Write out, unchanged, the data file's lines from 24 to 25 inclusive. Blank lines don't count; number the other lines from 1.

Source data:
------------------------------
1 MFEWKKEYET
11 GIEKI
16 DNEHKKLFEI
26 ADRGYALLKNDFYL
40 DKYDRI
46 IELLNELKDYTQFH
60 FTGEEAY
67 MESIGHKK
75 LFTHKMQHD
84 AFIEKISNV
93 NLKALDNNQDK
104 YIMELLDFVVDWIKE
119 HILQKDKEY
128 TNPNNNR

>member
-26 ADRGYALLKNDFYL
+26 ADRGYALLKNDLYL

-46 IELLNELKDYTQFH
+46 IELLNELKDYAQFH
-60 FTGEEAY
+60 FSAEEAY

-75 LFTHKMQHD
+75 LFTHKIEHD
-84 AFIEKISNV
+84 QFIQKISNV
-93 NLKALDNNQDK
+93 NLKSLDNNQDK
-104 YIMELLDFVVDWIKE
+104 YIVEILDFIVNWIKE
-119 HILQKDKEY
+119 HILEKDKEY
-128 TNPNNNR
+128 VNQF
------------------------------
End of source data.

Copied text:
-84 AFIEKISNV
+84 QFIQKISNV